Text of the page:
Would you vote for an Auckland mayoral candidate who didn't know who Doug Howlett was and had never heard of Bro Town? Is there some minimal level of engagement with popular culture that constitutes a qualification for office?
Radio New Zealand's Pacific issues correspondent Richard Pamatatau interviewed the Auckland mayoral candidates and gave them a multi-choice test on Pacific culture and politics.
None of them did wildly well -- Alex Swney confessed he was shocked at what he didn't know -- and Banks, after stumbling on Howlett (what island ethnicity does he identify with?) and Bro Town (in what suburb is it set?) actually refused to complete the test. It sounds like a fairly weird encounter.
Meanwhile, it was slightly ironic that Colin Espiner could greet National's foreign policy "discussion paper" on Tuesday with the words "It must have been a relief for the party to deliver a chunk of information without making a major gaffe," only to see John Key making a major gaffe hours later.
Of course you can argue that the Iraq war is over if you define war only as the one-sided fortnight preceding the occupation of Baghdad in 2003, rather than the longer, messier bit since, in which perhaps hundreds of thousands of people have died and four million fled their homes. 2007 will be the worst year yet for US casualties in Iraq and they are, frankly, running out of army. If a hypothetical Prime Minister Key were to call up the White House and ask if they had any bloody, intractable wars they wanted a hand with, I'm sure they'd be pleased to hear from him.
I think Espiner's also right to say that National's plan to allow private developers to build and run schools "really does seem to be a solution in need of a problem". It's not intrinsically bad, but as the New Zealand Treasury report on public-private partnerships pointed out with admirable clarity, the real, practical advantages over conventional procurement don't always stack up the way their cheerleaders say. In particular:
• There are other ways of obtaining private sector finance without having to enter into a PPP;
• most of the advantages of private sector construction and management can also be obtained from conventional procurement methods (under which the project is financed by the government, and construction and operation are contracted out separately);
• the advantages of PPPs must be weighed against the contractual complexities and rigidities they entail. These are avoided by the periodic competitive re-tendering that is possible under conventional procurement.
So whatever you might gain in access to private finance, you stand to lose in contestibility. Perhaps, in the case of very large projects whose long-term maintenance requires skills outside the competence of government, a PPP is a good option. But we're talking about building and running a school, not Vector bloody Arena.
, but I fear that Key isn't your man to make them; I can't ever recall thinking he was passionately all over a policy sector the way that various senior Labour MPs were in Opposition. And I think his utter flub over a foreign policy paper that actually had something to recommend it -- broad political consensus over foreign policy is indeed a good thing -- further demonstrated a weakness that will not have been lost on his opponents. Even this far in, we still don't know a lot about what Mr Key really thinks.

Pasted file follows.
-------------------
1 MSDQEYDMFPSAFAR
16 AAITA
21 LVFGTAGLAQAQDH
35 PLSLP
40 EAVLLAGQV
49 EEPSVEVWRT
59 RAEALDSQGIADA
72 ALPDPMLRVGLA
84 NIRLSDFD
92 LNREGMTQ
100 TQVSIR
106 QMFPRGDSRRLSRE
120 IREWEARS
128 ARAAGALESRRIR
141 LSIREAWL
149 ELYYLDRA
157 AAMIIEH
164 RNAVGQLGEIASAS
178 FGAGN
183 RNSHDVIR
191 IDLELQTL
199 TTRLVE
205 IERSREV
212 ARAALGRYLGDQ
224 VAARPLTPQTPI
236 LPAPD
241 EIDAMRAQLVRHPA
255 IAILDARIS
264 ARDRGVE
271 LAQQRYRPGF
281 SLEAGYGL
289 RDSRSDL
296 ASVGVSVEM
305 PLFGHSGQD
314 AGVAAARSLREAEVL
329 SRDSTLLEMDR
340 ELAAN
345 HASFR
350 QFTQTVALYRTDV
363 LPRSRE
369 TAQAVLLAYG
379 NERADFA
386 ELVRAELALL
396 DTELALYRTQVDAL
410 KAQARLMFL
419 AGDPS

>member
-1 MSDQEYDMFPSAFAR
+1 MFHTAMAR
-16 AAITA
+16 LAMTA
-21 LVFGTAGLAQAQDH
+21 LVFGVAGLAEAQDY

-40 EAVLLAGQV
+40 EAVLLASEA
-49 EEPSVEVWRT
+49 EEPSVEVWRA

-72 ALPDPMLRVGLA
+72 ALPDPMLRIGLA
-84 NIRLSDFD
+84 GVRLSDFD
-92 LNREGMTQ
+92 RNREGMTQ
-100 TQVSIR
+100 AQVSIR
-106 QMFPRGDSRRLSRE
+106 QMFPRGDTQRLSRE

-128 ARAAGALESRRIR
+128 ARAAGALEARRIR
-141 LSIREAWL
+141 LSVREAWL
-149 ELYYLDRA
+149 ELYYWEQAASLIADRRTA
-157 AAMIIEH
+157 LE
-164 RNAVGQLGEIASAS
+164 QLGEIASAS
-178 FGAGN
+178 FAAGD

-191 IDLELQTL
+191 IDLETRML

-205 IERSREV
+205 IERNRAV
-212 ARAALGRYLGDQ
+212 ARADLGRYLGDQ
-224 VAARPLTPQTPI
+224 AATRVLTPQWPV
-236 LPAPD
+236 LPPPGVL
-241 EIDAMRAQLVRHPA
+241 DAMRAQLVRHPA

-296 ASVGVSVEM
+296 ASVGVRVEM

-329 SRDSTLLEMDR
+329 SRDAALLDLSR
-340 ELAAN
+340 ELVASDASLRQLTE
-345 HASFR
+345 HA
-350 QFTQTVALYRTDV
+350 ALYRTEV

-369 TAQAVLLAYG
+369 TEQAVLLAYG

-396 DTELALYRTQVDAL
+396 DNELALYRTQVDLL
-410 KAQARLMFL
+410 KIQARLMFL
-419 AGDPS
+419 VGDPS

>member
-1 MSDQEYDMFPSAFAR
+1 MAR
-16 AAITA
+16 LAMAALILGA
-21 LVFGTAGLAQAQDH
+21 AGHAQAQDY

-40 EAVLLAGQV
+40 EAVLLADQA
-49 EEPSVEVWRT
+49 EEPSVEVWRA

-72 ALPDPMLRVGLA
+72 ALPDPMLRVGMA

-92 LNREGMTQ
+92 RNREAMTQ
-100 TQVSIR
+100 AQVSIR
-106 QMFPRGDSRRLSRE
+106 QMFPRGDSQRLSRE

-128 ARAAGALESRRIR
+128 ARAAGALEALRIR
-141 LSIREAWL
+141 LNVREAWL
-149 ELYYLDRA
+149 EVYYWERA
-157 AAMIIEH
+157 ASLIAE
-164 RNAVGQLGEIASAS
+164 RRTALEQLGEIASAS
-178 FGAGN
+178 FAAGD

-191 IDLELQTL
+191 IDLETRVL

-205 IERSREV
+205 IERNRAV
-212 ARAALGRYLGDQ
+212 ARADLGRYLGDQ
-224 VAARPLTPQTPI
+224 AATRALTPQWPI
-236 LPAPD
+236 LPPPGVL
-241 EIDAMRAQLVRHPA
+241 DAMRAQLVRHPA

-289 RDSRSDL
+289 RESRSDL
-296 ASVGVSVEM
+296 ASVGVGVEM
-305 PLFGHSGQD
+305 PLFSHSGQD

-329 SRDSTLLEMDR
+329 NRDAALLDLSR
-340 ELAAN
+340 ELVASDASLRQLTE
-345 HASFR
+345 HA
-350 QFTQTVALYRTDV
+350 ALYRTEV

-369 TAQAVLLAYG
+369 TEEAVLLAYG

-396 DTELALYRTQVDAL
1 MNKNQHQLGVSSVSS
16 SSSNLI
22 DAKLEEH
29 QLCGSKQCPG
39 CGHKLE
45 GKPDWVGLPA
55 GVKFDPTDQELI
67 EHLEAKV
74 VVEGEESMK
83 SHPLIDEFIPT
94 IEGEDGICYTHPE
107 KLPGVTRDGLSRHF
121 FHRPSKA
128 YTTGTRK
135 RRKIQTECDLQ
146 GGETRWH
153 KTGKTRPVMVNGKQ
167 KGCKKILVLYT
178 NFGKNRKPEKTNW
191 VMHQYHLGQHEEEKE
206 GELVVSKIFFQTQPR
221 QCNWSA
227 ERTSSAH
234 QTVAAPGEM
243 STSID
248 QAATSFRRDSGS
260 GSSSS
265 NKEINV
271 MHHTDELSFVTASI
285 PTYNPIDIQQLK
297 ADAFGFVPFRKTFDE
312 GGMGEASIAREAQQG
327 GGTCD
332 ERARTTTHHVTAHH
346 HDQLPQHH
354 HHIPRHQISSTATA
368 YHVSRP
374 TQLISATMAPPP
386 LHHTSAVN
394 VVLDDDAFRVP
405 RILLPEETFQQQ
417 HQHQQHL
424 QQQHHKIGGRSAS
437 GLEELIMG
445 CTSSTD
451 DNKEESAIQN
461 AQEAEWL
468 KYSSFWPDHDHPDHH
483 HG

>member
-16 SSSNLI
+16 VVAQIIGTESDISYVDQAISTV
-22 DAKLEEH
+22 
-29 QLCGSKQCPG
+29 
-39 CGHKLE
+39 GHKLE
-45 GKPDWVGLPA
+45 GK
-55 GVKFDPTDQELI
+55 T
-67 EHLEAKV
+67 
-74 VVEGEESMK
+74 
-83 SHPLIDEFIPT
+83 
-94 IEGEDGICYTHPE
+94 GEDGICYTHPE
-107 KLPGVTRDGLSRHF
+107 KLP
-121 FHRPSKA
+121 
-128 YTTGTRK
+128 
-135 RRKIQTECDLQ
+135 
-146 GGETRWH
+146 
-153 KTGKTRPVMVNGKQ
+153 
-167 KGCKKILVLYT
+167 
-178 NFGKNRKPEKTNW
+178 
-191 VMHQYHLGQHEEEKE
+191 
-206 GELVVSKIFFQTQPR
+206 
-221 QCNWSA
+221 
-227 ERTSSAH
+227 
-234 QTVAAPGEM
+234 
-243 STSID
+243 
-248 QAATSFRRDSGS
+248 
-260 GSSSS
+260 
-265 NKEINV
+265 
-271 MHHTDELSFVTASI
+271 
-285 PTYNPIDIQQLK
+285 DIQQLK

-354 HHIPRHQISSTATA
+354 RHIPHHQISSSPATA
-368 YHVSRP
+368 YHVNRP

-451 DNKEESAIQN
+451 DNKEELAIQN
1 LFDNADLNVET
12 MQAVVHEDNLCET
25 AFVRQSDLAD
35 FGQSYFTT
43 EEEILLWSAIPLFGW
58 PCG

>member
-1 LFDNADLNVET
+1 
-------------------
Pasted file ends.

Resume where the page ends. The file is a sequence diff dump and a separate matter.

Okay: weekend mode now. I'm actually feeling pretty good, having finally delivered a discussion paper on the theme of public broadcasting in the digital age to NZ On Air: all 17,000 words of it. I daresay it'll be available soon, along with many more thousands of words gathered in the survey on the same topic that hundreds of you dear readers participated in a couple of months ago.
I also helped with the launch of the new Triangle Stratos channel this week, as MC. The turnout was very interesting: three Cabinet ministers, senior execs from both the major freeot-air broadcasters, and several lovely people from out of town community broadcasters. I also had a chat with Surya Patel, the sales and marketing director at Radio Tarana, the Indian radio station currently pulling a 5% share in the Auckland radio market -- which anyone who knows that market will recognise
as remarkable. They're presently just trying to keep things stable and bed in their success.
By the time I introduced Triangle's Jim Blackman during the speeches, I thought he was going to cry. And why not? It's been 10 years, and for Jim to see his ideas for a national backbone for all regional broadcasters actually become real is a remarkable thing.
I knew, but I was slightly surprised to hear him say it on the day that Stratos, the pride of Freeview, will also be available on Sky channel 89. It's a practical and inevitable decision for Jim, but it puts quite a weight on the Freeview-only channels to woo the public.
Speaking of which, I've been doing some Freeviewing, and I'm enjoying it. TVNZ 6's programming is quite smart, and I enjoyed The Gravy and The Living Room being shown together on Wednesday night. But I bet they wish they'd had their Showcase idea before Sky's Documentary Channel snaffled a lot of the good stuff. Only major glitch so far: a B&W episode of It's in the bag going out without sound. I think even the old days, we had that …
Anyway: by June next year you can expect to see new TV sets with built-in HD tuners for Freeview; next-generation PVR-style decoders for both Freeview and Sky, probably with IP and home networking functionality. It'll take years to bed in, but viewers are increasingly likely to make less distinction between traditional broadcast content and internet video.
Wanna know the rest? You'll have to wait a little …